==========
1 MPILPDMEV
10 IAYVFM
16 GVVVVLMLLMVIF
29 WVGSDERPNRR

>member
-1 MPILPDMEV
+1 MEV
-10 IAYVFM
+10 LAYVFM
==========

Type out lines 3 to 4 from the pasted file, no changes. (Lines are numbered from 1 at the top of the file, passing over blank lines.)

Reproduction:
16 GVVVVLMLLMVIF
29 WVGSDERPNRR